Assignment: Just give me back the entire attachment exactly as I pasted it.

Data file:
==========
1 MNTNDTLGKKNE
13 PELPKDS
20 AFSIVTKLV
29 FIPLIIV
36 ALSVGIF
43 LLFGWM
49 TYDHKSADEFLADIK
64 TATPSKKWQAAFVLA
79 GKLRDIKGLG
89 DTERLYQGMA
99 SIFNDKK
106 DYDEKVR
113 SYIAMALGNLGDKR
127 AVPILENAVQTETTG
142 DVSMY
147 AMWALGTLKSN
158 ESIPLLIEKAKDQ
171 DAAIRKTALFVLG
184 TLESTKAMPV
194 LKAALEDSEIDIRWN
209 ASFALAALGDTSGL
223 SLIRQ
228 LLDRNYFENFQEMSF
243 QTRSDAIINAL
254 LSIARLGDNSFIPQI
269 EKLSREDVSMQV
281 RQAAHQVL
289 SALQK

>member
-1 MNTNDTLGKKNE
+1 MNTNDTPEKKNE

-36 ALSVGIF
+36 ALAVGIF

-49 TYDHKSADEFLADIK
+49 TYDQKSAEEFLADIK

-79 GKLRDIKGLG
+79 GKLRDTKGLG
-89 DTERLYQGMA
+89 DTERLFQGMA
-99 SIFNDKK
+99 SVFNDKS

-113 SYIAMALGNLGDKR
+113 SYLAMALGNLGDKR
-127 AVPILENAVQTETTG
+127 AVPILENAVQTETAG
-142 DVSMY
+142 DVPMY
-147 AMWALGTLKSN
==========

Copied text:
1 MNTNDTLGKKNE
13 PELPKDS
20 AFSIVTKLV
29 FIPLIIV
36 ALSVGIF
43 LLFGWM
49 TYDHKSADEFLADIK
64 TATPSKKWQAAFVLA
79 GKLRDIKGLG
89 DTERLYQGMA
99 SIFNDKK
106 DYDEKVR
113 SYIAMALGNLGDKR
127 AVPILENAVQTETTG
142 DVSMY
147 AMWALGTLKSN
158 ESIPLLIEKAKDQ
171 DAAIRKTALFVLG
184 TLESTKAMPV
194 LKAALEDSEIDIRWN
209 ASFALAALGDTSGL
223 SLIRQ
228 LLDRNYFENFQEMSF
243 QTRSDAIINAL
254 LSIARLGDNSFIPQI
269 EKLSREDVSMQV
281 RQAAHQVL
289 SALQK

>member
-1 MNTNDTLGKKNE
+1 MNTNDTPEKKNE

-36 ALSVGIF
+36 ALAVGIF

-49 TYDHKSADEFLADIK
+49 TYDQKSAEEFLADIK

-79 GKLRDIKGLG
+79 GKLRDTKGLG
-89 DTERLYQGMA
+89 DTERLFQGMA
-99 SIFNDKK
+99 SVFNDKS

-113 SYIAMALGNLGDKR
+113 SYLAMALGNLGDKR
-127 AVPILENAVQTETTG
+127 AVPILENAVQTETAG
-142 DVSMY
+142 DVPMY
-147 AMWALGTLKSN